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Biological and morphological beds
Last Update
23.01.2014

High botanical diversity is characteristic to Plant biological and morphological beds where plants especially adapted against animals, long drought or moisture periods, or strong sun radiation are growing. Plant movements, different types of flower fertilization and seed distribution, main features of plant morphology, as well as plants used for oil, fiber, color and food are represented by 700 taxons. It is the oldest exposition in the Garden, and was founded in 1926 as a teaching aid for students of botany.

© Botanical Garden of the University of Latvia

Systematic beds

Plant systematic is studying plants occurring on planet, placing them in system, describing and explaining their development and evolutionary relationship. There is more than one plant classification system, and the Botanical Garden of the University of Latvia represents the system by Engler.

In the time period from 1887 to 1909 two German botanists Adolf Engler and Carl Prantl developed a new plant classification system. In this so called Engler system for the first time in botanical history, the simple and more developed plants were placed together in one set starting with algae and ending with flowering plants. Die Naturlichen Plfanzenfamilien was used as a standard for flowering plant family classification in herbariums, floral papers and in systematic beds in botanical gardens up to 70-ties of the 20th century until more advanced systems by Takhtajan, Cronquist or APG appeared.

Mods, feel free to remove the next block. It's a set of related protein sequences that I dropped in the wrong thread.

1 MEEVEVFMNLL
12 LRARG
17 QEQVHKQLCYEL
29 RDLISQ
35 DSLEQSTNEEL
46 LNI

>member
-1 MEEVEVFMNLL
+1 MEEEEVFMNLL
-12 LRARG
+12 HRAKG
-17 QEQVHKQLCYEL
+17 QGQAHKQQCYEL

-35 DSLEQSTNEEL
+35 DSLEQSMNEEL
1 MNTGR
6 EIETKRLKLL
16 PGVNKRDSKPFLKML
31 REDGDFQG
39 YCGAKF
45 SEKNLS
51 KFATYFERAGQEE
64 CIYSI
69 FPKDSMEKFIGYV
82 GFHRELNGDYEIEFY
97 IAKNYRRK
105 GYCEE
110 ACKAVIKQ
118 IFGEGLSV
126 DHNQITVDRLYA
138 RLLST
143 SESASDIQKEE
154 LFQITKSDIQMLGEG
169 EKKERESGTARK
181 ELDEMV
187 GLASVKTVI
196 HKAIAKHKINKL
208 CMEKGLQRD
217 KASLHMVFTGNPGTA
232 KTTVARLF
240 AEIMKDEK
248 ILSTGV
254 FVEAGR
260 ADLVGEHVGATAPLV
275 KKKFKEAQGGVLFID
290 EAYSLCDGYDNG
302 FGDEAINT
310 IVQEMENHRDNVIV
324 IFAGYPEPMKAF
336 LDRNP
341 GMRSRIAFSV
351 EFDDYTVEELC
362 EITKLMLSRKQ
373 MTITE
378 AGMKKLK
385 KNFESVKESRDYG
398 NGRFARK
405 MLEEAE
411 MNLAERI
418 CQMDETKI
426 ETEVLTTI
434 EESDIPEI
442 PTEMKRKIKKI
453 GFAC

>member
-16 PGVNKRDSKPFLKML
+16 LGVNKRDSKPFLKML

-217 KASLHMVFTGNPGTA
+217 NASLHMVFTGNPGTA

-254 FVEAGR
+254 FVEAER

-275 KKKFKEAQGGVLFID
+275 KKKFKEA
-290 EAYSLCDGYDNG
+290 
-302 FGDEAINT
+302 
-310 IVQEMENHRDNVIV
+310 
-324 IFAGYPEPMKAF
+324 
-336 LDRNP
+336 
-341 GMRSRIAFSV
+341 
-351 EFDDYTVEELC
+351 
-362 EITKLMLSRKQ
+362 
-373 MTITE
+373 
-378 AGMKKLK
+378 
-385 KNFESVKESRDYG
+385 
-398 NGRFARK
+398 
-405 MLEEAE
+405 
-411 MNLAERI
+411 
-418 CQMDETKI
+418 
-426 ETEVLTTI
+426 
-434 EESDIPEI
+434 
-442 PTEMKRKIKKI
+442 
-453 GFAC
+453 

In the Engler system, plant families are grouped according to their origin, morphological similarities and evolutionary development. As a result the system starts with evolutionary oldest and morphologically simplest plant families like Liliaceae and ends with most recent and complicated families like Asteraceae.

© Botanical Garden of the University of Latvia

Medicinal plants

The Medicinal plants collection at the Botanical Garden is represented by 270 plant species. These plants are recommended both by scientists and folk-medicine supporters. Information about plant usage and collecting is given on plant labels.

Different physiological components are found in medicinal plant drugs, and as they have effect on human body or pathogens they can be used during treatment or prophylactic. These components are not concentrated equally in the whole plant therefore only particular plant parts (e.g. leaves, roots, fruits) with highest value must be collected for drugs.

© Botanical Garden of the University of Latvia

Poisonous plants

Human and animal poisoning or even death can be caused by plant chemical composition with alkaloids, glycosides, and saponines being the most toxic. These natural chemicals can be accumulated in whole plant or in particular plant parts like rhizomes, roots, leaves, flowers or fruits. Chemical composition is important to plant survival strategy protecting it against virus and microorganism infections and herbivore animals.

There are approximately 100 poisonous plant species in Latvia, and 65 of them can be seen at the Botanical Garden. Most of poisonous plants are represented by Ranunculaceae, Solanaceae and Apiaceae families.

To avoid poisoning, it is recommended to touch or eat only well-known and edible plants!

© Botanical Garden of the University of Latvia